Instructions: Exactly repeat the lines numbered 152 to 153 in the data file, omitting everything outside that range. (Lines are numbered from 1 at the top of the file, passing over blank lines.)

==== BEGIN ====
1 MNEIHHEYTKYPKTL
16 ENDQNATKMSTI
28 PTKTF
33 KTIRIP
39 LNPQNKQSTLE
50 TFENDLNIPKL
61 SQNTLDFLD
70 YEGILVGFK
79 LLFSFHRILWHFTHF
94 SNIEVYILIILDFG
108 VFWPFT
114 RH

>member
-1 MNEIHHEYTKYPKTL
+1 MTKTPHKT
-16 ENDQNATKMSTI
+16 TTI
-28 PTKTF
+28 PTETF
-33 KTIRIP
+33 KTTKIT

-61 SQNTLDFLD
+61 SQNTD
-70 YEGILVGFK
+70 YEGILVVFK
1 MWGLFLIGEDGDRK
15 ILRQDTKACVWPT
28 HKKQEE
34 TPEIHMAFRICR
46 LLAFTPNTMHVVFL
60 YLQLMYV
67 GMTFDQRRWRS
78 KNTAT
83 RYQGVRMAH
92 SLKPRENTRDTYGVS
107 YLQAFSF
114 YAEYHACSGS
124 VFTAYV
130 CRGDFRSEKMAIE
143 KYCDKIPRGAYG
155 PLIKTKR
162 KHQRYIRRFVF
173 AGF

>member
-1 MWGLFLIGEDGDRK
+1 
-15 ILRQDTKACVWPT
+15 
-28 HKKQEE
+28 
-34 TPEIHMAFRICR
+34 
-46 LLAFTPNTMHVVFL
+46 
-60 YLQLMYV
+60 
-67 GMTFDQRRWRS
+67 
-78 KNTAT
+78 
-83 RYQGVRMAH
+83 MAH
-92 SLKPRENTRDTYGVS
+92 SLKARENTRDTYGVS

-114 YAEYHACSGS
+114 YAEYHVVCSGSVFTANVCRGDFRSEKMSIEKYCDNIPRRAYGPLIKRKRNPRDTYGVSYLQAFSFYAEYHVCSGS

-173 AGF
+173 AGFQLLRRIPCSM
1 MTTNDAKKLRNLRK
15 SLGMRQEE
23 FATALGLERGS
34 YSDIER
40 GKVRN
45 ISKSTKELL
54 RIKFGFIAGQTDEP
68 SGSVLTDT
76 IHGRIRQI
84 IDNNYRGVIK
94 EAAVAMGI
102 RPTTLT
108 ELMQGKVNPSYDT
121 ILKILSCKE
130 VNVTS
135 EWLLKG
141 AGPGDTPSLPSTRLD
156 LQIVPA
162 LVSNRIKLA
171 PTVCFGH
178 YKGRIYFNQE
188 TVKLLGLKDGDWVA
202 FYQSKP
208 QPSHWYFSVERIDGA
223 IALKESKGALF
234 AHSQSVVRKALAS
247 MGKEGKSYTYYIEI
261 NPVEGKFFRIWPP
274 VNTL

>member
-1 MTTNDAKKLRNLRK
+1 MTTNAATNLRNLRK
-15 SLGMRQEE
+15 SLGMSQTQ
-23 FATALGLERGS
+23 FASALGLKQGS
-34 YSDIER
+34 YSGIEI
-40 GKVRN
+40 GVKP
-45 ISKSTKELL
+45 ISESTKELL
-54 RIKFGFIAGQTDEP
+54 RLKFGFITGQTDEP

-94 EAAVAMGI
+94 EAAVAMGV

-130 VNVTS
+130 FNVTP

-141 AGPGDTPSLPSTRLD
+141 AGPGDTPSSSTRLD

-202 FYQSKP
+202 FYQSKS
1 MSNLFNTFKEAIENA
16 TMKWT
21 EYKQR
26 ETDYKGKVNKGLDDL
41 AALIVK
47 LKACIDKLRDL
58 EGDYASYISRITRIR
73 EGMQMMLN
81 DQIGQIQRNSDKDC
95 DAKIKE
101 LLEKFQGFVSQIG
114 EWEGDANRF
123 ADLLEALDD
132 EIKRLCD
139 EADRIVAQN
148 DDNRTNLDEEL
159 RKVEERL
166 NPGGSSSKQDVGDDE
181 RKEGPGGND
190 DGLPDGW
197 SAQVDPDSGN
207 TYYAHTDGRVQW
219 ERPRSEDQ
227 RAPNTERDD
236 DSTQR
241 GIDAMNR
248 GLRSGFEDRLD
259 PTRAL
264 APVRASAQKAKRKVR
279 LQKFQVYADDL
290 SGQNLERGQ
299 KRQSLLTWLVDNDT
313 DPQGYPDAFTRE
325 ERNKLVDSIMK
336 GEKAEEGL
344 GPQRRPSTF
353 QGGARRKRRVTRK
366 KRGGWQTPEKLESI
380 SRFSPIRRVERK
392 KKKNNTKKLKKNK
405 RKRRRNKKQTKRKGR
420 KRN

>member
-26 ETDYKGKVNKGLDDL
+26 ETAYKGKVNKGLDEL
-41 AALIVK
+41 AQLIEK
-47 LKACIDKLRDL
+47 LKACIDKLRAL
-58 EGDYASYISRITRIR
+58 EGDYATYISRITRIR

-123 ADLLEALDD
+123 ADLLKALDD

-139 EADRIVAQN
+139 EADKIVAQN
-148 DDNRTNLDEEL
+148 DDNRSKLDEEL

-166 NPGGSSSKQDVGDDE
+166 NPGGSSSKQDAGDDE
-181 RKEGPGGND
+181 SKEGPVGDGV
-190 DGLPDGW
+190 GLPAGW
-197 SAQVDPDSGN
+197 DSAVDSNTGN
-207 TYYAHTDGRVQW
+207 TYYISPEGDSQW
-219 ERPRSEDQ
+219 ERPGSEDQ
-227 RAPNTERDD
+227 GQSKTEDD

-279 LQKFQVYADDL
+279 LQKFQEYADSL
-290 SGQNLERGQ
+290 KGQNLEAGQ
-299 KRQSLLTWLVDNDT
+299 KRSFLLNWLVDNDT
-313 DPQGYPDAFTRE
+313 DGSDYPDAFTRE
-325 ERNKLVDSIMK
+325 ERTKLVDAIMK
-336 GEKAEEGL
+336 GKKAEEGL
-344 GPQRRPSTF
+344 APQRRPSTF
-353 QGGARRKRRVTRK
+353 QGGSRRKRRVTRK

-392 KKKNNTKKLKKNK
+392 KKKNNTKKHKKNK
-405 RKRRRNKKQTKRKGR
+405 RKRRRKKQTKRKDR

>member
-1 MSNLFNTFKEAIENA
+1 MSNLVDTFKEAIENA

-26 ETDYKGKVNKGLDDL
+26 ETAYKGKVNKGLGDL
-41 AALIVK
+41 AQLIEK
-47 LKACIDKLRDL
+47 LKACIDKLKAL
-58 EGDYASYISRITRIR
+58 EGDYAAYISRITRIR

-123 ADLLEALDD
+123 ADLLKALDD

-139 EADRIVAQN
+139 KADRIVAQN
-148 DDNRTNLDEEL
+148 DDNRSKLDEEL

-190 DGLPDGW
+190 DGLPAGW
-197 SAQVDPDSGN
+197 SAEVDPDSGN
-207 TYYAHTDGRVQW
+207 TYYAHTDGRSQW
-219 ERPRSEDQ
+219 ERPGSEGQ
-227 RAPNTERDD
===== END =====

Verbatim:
299 KRQSLLTWLVDNDT
313 DPQGYPDAFTRE